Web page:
At the ground floor there are two living rooms, the dining room, the kitchen and a service apartment. In all the rooms the old vaulted ceilings were restored. For the flooring the architect chose white terracotta treated with wax. Shades of white with accents of color were used for the whole ground floor to give more vivacity and brightness to the environment. The night area is situated on the upper floor, where every room has its own bathroom. On this floor typical ceramic tiles from Capri were chosen to frame and highlight the white terracotta flooring. In the bathrooms there are ceramics which differ in colors and drawings. Old vaulted ceilings were restored on this floor too, cross vaults in the rooms and bathrooms, and barrel vaults in the hallway.
Mediterranean taste was recreated even externally using large typical Capri style columns which predominate the front facade of the villa. On the big covering roof terrace the architect chose to give a more modern accent by using a predominant total white, interrupted by a thin and long water blade, which runs longitudinally through the whole terrace and ends in a big stonework jacuzzi.
The interior design is mainly composed of furniture conceived by the architect with a few worldwide selected pieces such as the big leather trunk, the imposing crystal black chandelier in the hall and the antique Venetian mirror of the late 1700s. To create a warm and cozy atmosphere, the architect used neutral shades for the fabrics (cotton and linen) and furniture, with a few accents of color to confer the chromatic brightness which characterizes the Brazilian clients.
In the garden the Capri style was introduced by using a few Mediterranean elements such as the big central oven, the soft masonry bench placed under a wisteria arbor and the big wrought iron table with a ceramic tile top, designed by the same architect. To recreate the warmth and beauty of the island and to donate a more naturalistic aspect, many different and colorful plants were introduced to compose a beautiful scented garden. In virtue of the importance that the building had in the past, the red Pompeian color of the facade has been re-established as well.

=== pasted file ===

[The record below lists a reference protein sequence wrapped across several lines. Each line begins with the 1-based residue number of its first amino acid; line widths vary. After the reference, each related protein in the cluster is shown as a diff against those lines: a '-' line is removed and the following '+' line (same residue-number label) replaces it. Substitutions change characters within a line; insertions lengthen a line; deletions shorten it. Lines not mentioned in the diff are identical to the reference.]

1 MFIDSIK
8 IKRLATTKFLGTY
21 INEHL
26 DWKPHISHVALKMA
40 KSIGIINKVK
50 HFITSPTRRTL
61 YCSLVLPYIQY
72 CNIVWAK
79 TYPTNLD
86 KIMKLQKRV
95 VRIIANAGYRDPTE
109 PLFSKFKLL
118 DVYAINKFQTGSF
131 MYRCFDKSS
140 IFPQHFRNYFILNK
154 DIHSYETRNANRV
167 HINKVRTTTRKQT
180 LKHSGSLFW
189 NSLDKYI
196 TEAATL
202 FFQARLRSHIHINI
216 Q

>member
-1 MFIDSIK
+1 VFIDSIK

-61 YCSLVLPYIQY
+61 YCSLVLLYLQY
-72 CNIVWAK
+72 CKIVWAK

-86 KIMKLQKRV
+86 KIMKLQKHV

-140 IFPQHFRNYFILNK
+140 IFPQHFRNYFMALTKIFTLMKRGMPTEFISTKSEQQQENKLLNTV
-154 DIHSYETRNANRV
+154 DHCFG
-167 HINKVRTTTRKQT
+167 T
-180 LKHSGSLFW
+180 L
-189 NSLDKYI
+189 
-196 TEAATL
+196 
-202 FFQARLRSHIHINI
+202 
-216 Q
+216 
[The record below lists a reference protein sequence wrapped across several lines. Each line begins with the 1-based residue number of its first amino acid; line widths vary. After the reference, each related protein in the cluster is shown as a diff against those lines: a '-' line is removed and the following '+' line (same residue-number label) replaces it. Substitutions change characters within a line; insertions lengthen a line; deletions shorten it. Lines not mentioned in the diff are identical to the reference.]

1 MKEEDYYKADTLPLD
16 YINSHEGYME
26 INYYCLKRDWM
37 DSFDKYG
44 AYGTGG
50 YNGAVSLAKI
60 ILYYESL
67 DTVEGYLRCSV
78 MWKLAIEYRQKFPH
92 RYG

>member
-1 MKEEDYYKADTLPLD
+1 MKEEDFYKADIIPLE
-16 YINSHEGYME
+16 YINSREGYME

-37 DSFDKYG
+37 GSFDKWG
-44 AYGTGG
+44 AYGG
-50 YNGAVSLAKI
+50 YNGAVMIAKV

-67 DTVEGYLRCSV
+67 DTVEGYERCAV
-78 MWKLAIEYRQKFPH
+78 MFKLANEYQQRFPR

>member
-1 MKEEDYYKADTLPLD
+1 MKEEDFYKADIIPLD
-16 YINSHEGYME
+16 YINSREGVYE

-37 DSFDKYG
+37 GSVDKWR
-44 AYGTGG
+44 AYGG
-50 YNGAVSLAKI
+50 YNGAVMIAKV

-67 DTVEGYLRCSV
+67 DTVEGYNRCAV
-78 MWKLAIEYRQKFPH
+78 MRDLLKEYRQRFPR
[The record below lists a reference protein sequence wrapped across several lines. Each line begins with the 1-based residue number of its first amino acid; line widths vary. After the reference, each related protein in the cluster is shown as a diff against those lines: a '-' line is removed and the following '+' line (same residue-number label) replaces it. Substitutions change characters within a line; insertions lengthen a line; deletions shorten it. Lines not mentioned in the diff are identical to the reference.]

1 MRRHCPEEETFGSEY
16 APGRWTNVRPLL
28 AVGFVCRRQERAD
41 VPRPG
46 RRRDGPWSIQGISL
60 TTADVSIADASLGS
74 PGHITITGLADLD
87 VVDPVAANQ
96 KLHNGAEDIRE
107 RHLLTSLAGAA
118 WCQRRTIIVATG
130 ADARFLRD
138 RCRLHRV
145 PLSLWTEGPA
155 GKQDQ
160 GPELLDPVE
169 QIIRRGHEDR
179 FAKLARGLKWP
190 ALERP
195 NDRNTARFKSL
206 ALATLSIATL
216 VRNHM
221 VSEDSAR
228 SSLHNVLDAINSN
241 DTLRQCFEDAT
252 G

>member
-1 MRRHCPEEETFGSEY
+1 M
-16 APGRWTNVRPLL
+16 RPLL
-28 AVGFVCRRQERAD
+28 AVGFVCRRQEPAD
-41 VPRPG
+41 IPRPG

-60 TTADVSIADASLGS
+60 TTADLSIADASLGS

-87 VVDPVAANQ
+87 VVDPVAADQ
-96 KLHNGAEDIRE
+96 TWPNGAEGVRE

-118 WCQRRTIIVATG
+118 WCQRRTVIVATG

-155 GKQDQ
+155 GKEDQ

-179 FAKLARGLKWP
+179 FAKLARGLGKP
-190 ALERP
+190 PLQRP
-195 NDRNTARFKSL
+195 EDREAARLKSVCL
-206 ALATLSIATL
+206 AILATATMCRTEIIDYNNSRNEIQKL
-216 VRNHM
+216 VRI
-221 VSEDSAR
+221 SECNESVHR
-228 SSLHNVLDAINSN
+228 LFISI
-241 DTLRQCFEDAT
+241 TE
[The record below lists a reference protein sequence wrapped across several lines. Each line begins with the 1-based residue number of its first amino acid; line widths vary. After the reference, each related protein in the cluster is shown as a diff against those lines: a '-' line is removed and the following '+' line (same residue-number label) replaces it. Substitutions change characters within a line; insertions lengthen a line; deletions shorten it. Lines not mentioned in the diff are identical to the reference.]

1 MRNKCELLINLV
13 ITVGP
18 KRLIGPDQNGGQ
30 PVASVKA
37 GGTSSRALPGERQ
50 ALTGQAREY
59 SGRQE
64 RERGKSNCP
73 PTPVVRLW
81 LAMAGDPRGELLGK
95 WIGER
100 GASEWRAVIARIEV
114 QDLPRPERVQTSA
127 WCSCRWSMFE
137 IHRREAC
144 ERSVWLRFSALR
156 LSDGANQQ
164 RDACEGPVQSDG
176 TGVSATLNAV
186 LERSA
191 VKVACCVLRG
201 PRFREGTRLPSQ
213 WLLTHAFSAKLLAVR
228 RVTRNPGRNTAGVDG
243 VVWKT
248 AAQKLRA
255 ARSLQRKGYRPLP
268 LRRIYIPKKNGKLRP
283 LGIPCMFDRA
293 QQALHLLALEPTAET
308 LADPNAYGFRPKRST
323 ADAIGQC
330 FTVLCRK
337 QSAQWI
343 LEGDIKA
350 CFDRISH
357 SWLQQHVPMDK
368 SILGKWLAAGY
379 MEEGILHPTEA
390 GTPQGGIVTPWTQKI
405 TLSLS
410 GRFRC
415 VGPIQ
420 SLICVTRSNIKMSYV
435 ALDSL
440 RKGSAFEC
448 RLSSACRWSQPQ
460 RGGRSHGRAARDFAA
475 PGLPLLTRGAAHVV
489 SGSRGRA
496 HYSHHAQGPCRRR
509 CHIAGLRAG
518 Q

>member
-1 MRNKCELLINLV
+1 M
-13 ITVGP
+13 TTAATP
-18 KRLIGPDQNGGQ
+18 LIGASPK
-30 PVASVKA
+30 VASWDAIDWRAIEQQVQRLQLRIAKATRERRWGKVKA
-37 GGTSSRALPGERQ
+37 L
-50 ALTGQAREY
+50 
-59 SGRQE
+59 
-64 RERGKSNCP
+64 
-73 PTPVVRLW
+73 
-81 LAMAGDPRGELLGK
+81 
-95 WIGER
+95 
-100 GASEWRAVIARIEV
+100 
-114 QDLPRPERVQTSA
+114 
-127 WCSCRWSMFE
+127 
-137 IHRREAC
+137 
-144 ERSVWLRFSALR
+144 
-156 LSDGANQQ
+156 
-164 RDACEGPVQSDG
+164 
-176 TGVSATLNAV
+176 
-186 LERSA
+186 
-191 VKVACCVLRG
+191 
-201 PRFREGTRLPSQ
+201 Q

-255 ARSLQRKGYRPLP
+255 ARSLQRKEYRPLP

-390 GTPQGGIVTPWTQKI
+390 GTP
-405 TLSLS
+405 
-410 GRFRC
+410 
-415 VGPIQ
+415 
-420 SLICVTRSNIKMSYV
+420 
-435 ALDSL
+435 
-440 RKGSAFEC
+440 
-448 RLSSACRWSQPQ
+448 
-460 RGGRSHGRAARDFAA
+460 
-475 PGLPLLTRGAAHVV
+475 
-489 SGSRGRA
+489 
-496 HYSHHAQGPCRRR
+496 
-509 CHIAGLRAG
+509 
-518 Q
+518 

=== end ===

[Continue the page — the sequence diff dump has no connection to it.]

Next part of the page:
Three hundred ballot boxes turn an ex-industrial space used for carpentry into a spacious and original loft in Florence, Italy designed by b-arch architecture. The property was once a dyeworks in the nineteenth century, a carpenter’s workshop in the fifties, today ‘Box House’ is the residential loft of an architect whose design language and signature style is the fusion of modern and antique. Alessandro Capellaro and his partner Sabrina Bignami of B-arch architecture studio are both interested in the integration of contemporary language into historical contexts.
The architect has the challenge of foreseeing the potential of a space that might look very different from the final project, renovating it in a modern key, and adapting it to modern aesthetics and ways of life that still preserve the charm and essence of the historic atmosphere. As soon as Capellaro saw this space, he knew he wanted to transform the ex-industrial carpentry area into his own living room. “Behind the saws and planers that submerged from the wood, I saw an open space, free from conventions and full of memories.”
His design aimed to free up the space, removing partitions and replacing extant small windows with much larger ones that go all the way up to the vaulted ceiling, in order to create extra-large, bright space. But the memory of the old carpenter’s workshop is not dismissed, but it is indeed evoked in a new, original and fun way through the distinctive furniture which is the true, leading character of the house.
Three hundred wooden boxes – authentic ballot boxes from the 1940s – are arranged in every room, acting as creative boiserie in the dining room, a mobile counter in the kitchen, as a cupboard, couch, desk, and even bed. Sensing the enormous creative potential in these boxes, the architect purchased them en bloc at an auction with the intention of turning them into shelves or real base modules with which to design very personal furniture.
The natural wood tones are also found in the industrial hardwood flooring that paves all environments. The harmonic shades of this material are maintained and matched in relation with other materials used, such as cement which accents soft and natural atmospheres, or iron; originally used as coating in the bathroom.
Even more fascinating is the contrast of the colorful design pieces that architect has surrounded himself with, collected over time, or of the vintage lamps of his own production, paintings and vases. Original Robin Day chairs from the sixties surround the old dining table and “readymade” found objects that come directly from the streets are located at the entrance, such as the operating-room lamp.
In this modern loft in the heart of the historical center of Florence, pieces of personal life relate dialectically with recycled objects in an installation that relates both to collective national memory and to fresh, real life.